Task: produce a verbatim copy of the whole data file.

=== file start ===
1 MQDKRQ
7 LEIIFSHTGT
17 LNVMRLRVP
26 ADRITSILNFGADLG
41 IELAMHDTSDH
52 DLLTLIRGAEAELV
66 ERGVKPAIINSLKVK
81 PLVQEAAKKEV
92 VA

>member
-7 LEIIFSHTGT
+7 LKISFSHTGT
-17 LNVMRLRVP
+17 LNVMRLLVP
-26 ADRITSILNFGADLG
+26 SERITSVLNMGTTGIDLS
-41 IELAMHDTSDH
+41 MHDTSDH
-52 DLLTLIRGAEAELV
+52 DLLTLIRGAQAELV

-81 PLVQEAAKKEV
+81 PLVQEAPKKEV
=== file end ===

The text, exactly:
1 MQDKRQ
7 LEIIFSHTGT
17 LNVMRLRVP
26 ADRITSILNFGADLG
41 IELAMHDTSDH
52 DLLTLIRGAEAELV
66 ERGVKPAIINSLKVK
81 PLVQEAAKKEV
92 VA

>member
-7 LEIIFSHTGT
+7 LKISFSHTGT
-17 LNVMRLRVP
+17 LNVMRLLVP
-26 ADRITSILNFGADLG
+26 SERITSVLNMGTTGIDLS
-41 IELAMHDTSDH
+41 MHDTSDH
-52 DLLTLIRGAEAELV
+52 DLLTLIRGAQAELV

-81 PLVQEAAKKEV
+81 PLVQEAPKKEV